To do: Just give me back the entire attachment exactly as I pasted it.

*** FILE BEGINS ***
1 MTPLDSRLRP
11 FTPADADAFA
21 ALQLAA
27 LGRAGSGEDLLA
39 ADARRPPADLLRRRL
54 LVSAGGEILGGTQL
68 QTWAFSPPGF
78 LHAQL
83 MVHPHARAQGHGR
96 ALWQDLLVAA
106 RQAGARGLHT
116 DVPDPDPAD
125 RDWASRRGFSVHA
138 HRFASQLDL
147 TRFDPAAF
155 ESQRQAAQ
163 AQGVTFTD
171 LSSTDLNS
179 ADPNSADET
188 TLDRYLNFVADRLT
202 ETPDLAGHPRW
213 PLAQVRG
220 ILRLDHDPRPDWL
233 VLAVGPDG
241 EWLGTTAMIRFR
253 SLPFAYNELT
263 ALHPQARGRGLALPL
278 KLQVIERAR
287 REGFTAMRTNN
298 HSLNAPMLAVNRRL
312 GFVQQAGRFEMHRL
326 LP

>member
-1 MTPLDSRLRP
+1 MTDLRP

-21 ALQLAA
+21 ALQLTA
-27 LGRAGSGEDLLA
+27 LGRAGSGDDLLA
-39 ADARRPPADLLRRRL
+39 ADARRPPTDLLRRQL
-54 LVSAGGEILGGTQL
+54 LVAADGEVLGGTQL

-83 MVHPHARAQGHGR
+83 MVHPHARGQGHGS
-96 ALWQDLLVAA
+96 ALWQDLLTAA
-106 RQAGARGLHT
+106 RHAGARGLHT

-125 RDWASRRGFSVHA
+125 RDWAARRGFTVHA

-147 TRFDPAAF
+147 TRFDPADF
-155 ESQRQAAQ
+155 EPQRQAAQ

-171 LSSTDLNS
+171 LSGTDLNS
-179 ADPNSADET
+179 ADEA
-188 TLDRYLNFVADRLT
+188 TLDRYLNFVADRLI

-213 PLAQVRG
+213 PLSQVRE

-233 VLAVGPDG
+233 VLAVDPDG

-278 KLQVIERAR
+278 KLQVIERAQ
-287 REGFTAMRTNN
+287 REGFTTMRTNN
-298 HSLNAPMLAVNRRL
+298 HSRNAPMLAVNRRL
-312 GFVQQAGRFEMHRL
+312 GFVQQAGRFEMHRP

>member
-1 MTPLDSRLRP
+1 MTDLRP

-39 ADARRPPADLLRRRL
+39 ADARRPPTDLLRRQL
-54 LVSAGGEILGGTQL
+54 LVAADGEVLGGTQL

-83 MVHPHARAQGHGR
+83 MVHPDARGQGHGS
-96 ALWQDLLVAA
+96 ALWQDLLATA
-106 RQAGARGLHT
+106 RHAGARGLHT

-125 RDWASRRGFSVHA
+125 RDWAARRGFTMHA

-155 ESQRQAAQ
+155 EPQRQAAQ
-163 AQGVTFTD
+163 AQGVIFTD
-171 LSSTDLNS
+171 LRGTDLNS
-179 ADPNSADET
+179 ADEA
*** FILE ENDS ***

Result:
1 MTPLDSRLRP
11 FTPADADAFA
21 ALQLAA
27 LGRAGSGEDLLA
39 ADARRPPADLLRRRL
54 LVSAGGEILGGTQL
68 QTWAFSPPGF
78 LHAQL
83 MVHPHARAQGHGR
96 ALWQDLLVAA
106 RQAGARGLHT
116 DVPDPDPAD
125 RDWASRRGFSVHA
138 HRFASQLDL
147 TRFDPAAF
155 ESQRQAAQ
163 AQGVTFTD
171 LSSTDLNS
179 ADPNSADET
188 TLDRYLNFVADRLT
202 ETPDLAGHPRW
213 PLAQVRG
220 ILRLDHDPRPDWL
233 VLAVGPDG
241 EWLGTTAMIRFR
253 SLPFAYNELT
263 ALHPQARGRGLALPL
278 KLQVIERAR
287 REGFTAMRTNN
298 HSLNAPMLAVNRRL
312 GFVQQAGRFEMHRL
326 LP

>member
-1 MTPLDSRLRP
+1 MTDLRP

-21 ALQLAA
+21 ALQLTA
-27 LGRAGSGEDLLA
+27 LGRAGSGDDLLA
-39 ADARRPPADLLRRRL
+39 ADARRPPTDLLRRQL
-54 LVSAGGEILGGTQL
+54 LVAADGEVLGGTQL

-83 MVHPHARAQGHGR
+83 MVHPHARGQGHGS
-96 ALWQDLLVAA
+96 ALWQDLLTAA
-106 RQAGARGLHT
+106 RHAGARGLHT

-125 RDWASRRGFSVHA
+125 RDWAARRGFTVHA

-147 TRFDPAAF
+147 TRFDPADF
-155 ESQRQAAQ
+155 EPQRQAAQ

-171 LSSTDLNS
+171 LSGTDLNS
-179 ADPNSADET
+179 ADEA
-188 TLDRYLNFVADRLT
+188 TLDRYLNFVADRLI

-213 PLAQVRG
+213 PLSQVRE

-233 VLAVGPDG
+233 VLAVDPDG

-278 KLQVIERAR
+278 KLQVIERAQ
-287 REGFTAMRTNN
+287 REGFTTMRTNN
-298 HSLNAPMLAVNRRL
+298 HSRNAPMLAVNRRL
-312 GFVQQAGRFEMHRL
+312 GFVQQAGRFEMHRP

>member
-1 MTPLDSRLRP
+1 MTDLRP

-39 ADARRPPADLLRRRL
+39 ADARRPPTDLLRRQL
-54 LVSAGGEILGGTQL
+54 LVAADGEVLGGTQL

-83 MVHPHARAQGHGR
+83 MVHPDARGQGHGS
-96 ALWQDLLVAA
+96 ALWQDLLATA
-106 RQAGARGLHT
+106 RHAGARGLHT

-125 RDWASRRGFSVHA
+125 RDWAARRGFTMHA

-155 ESQRQAAQ
+155 EPQRQAAQ
-163 AQGVTFTD
+163 AQGVIFTD
-171 LSSTDLNS
+171 LRGTDLNS
-179 ADPNSADET
+179 ADEA